Unlike the first season, season two’s writing began with the knowledge that all 13 episodes would stream directly on Netflix. Because of this, a whole new world opened up for the show, one full of jokes, themes, and storylines that would otherwise be unimaginable for network television. But Fey and Carlock had to fight the many temptations of this newfound freedom, and instead they focused on what had brought them success in season one. “We definitely have the freedom to kind of explore these ideas, but we also became aware just anecdotally after season one premiered that we have, in a lot of ways, a very young audience," Fey said.

13. THERE WAS A SLIGHT DELAY WITH SEASON THREE.

While a third season of Kimmy Schmidt was confirmed in early 2016, it took a little while to reach audiences. In order to debut its second season in the spring of 2016, season two filmed throughout the summer of 2015. But filming of season three had to be delayed due to a couple of timing issues—both of them happy ones: Tina Fey working on adapting Mean Girls into a musical and Ellie Kemper being pregnant with her first child; Kemper's son, James Miller Koman, was born in the summer of 2016.

14. THERE'S A CONNECTION BETWEEN KIMMY SCHMIDT AND THE AMERICANS.

In 2015, one eagle-eyed viewer noticed a strange connection between Unbreakable Kimmy Schmidt and The Americans: the opening credits for both series contain the same footage of a little girl hula-hooping. While The Gregory Brothers, who created the trailer for Kimmy Schmidt, denied any connection, the Internet concocted some entertaining common universe fan theories:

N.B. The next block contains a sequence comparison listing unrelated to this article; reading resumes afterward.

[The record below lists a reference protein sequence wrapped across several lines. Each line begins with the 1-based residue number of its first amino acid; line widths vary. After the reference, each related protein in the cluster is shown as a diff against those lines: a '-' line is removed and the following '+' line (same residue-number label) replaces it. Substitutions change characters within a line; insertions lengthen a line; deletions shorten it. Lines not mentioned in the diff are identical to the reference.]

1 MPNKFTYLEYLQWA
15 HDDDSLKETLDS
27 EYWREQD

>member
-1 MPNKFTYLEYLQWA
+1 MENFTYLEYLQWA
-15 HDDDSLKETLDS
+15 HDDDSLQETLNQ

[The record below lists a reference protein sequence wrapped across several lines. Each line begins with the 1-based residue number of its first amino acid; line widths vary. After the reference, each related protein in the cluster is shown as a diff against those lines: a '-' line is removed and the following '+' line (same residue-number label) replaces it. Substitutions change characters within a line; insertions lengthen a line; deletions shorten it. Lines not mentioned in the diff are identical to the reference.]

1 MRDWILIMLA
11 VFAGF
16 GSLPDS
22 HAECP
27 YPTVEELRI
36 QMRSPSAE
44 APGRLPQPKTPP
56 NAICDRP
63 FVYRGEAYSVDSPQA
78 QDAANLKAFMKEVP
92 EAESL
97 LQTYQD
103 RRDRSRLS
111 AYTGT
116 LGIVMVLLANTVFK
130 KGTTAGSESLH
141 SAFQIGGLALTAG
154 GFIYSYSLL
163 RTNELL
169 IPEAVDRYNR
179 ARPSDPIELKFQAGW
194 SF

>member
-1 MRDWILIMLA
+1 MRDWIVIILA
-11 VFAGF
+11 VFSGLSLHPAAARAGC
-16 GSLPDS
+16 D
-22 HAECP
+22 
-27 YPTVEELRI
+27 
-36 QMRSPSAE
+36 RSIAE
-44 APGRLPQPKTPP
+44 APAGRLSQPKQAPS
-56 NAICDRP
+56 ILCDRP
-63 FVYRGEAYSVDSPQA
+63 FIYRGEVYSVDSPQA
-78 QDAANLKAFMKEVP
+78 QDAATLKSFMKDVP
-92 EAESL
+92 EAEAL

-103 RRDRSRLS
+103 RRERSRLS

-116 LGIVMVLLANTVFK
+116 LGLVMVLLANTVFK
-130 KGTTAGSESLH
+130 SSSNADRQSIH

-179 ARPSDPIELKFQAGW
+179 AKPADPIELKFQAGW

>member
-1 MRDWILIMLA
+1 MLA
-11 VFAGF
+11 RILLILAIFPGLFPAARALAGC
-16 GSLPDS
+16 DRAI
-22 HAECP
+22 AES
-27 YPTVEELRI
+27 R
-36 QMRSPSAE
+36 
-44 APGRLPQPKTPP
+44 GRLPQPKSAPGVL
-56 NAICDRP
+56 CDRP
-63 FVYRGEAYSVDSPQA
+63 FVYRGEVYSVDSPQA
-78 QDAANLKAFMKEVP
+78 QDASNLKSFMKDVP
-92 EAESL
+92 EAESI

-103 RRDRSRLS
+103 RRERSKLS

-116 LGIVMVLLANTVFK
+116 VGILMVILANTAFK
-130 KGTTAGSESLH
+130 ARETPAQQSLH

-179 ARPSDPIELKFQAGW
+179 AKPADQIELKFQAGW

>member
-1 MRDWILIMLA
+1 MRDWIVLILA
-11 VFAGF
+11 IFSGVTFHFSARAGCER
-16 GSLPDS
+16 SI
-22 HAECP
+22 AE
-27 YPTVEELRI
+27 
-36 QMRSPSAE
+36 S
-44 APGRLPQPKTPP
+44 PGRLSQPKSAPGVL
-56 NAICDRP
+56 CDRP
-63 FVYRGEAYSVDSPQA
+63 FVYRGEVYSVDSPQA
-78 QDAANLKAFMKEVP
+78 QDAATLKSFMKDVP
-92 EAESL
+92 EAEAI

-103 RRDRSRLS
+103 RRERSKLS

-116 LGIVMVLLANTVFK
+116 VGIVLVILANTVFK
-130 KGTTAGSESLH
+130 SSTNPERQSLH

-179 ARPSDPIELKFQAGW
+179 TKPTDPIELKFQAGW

15. EVEN MORE KIMMY SCHMIDT IS ON THE WAY.

On June 13, 2017, just a few weeks after season three's debut, Netflix demonstrated its faith in the newest episodes of Unbreakable Kimmy Schmidt by renewing the show for a fourth season.

Looking to Downsize? You Can Buy a 5-Room DIY Cabin on Amazon for Less Than $33,000

Five rooms of one's own.
Five rooms of one's own.
Allwood/Amazon

If you’ve already mastered DIY houses for birds and dogs, maybe it’s time you built one for yourself.

As Simplemost reports, there are a number of house kits that you can order on Amazon, and the Allwood Avalon Cabin Kit is one of the quaintest—and, at $32,990, most affordable—options. The 540-square-foot structure has enough space for a kitchen, a bathroom, a bedroom, and a sitting room—and there’s an additional 218-square-foot loft with the potential to be the coziest reading nook of all time.

You can opt for three larger rooms if you're willing to skip the kitchen and bathroom.Allwood/Amazon

The construction process might not be a great idea for someone who’s never picked up a hammer, but you don’t need an architectural degree to tackle it. Step-by-step instructions and all materials are included, so it’s a little like a high-level IKEA project. According to the Amazon listing, it takes two adults about a week to complete. Since the Nordic wood walls are reinforced with steel rods, the house can withstand winds up to 120 mph, and you can pay an extra $1000 to upgrade from double-glass windows and doors to triple-glass for added fortification.

Sadly, the cool ceiling lamp is not included.Allwood/Amazon

Though everything you need for the shell of the house comes in the kit, you will need to purchase whatever goes inside it: toilet, shower, sink, stove, insulation, and all other furnishings. You can also customize the blueprint to fit your own plans for the space; maybe, for example, you’re going to use the house as a small event venue, and you’d rather have two or three large, airy rooms and no kitchen or bedroom.

Intrigued? Find out more here.